How do I find the perimeter of these overlapping circles?

The correct answer is 99.5

  • 2
    $\begingroup$ What are your thoughts? What did you try? It's not about answer but about how you think. $\endgroup$ – yW0K5o May 13 at 14:56
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    $\begingroup$ Look at the intersection points of the two circles. Can you find the angle between these two points, when the vertex of the angle is at the center of one of the circles? $\endgroup$ – Andrei May 13 at 15:03
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    $\begingroup$ Observe that the triangle formed by the two centers and one of the points of intersection of the two circles has sides $9,12,15$, which satisfies Pythagoras. Therefore, it is a right angle triangle. Therefore, the angles are $\pi/2, \arctan(4/3)$ and $\arctan(3/4)$. The double of the last two multiplied by the corresponding radii give you the lengths of those arcs that you need to subtract $\endgroup$ – logarithm May 13 at 15:04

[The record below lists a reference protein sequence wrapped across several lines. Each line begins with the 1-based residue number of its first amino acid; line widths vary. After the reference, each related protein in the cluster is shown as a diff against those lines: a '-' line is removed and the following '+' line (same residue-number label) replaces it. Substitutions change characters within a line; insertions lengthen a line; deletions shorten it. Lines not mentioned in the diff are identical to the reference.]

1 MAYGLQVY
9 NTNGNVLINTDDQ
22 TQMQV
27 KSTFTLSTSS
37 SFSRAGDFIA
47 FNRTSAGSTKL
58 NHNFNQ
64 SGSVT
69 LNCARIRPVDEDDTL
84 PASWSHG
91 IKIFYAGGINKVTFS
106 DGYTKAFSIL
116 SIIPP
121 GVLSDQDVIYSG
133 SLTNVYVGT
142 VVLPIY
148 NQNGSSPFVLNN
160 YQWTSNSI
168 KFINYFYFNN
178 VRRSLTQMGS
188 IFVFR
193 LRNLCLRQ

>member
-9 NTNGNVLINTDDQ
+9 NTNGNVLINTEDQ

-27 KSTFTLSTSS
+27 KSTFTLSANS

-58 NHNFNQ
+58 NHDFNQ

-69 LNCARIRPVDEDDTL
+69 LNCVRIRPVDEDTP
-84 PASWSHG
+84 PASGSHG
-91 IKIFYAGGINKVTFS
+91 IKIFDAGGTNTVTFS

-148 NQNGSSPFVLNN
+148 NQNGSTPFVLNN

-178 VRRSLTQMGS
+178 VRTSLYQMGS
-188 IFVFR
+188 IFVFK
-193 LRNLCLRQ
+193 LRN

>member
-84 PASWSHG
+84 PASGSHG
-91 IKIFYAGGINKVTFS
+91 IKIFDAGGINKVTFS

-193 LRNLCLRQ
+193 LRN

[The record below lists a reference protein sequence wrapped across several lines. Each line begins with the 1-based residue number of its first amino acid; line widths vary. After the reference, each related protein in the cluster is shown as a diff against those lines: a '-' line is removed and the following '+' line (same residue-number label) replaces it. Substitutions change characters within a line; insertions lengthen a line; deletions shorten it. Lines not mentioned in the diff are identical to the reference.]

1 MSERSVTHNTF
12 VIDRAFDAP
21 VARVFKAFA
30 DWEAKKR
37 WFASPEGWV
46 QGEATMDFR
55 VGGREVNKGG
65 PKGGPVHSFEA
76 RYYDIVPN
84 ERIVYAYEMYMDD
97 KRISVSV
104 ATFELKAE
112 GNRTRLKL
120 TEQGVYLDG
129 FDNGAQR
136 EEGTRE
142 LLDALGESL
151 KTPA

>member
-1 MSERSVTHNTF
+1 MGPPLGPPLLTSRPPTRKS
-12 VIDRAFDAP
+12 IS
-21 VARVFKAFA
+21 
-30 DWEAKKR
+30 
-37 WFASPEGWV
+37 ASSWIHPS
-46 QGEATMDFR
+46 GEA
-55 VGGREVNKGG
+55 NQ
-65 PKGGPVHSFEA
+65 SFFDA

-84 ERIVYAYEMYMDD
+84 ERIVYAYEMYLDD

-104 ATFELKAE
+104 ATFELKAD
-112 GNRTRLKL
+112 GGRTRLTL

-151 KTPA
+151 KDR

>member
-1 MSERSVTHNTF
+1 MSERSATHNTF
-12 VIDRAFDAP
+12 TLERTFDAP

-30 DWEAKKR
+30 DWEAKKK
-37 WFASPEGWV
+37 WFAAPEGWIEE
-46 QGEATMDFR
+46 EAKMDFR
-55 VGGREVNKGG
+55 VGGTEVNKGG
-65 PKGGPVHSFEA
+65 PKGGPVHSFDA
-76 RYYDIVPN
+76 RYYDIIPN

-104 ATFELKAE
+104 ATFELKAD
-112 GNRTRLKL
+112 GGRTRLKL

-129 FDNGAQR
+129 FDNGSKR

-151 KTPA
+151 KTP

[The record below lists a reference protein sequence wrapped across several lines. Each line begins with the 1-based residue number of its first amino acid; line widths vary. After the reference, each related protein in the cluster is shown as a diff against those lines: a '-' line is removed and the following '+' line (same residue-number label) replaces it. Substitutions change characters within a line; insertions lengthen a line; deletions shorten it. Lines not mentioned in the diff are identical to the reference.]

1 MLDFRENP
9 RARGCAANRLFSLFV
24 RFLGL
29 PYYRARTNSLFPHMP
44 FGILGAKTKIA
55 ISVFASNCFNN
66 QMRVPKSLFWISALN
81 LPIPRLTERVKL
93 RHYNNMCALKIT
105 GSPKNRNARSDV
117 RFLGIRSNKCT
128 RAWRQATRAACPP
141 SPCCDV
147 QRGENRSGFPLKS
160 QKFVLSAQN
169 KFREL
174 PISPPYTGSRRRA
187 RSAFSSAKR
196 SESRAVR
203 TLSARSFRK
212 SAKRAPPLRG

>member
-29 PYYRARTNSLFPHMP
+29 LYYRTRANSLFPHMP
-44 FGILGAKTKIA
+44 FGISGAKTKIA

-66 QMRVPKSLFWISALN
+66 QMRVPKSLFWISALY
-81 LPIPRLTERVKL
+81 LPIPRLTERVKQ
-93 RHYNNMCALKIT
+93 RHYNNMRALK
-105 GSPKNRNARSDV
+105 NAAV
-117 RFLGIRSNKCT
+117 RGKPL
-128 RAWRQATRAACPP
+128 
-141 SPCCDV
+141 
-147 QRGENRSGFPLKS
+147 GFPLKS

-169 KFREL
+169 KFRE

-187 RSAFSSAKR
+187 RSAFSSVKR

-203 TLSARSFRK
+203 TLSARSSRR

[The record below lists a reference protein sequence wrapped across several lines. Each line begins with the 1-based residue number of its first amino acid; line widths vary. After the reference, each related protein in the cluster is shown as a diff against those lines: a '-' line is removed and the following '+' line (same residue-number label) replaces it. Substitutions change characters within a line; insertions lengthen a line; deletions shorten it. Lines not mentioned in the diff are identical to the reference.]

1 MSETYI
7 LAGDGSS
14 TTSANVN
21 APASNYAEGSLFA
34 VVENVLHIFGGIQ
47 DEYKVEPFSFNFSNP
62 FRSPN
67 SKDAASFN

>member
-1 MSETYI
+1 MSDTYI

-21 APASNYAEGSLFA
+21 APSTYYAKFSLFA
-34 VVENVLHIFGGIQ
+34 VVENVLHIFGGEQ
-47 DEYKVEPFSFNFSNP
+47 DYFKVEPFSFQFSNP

• $\begingroup$ I got $99.8...$ $\endgroup$ – J. W. Tanner May 13 at 15:27

Denote the points of intersection of the circles as $A$ and $B$ and the centers as $O_1$ and $O_2$.

In triangle $O_1AO_2$ you have three sides so you can find the angles. Then from the information about the angles and the radii of circles you can find the arc lengths and the perimeter.


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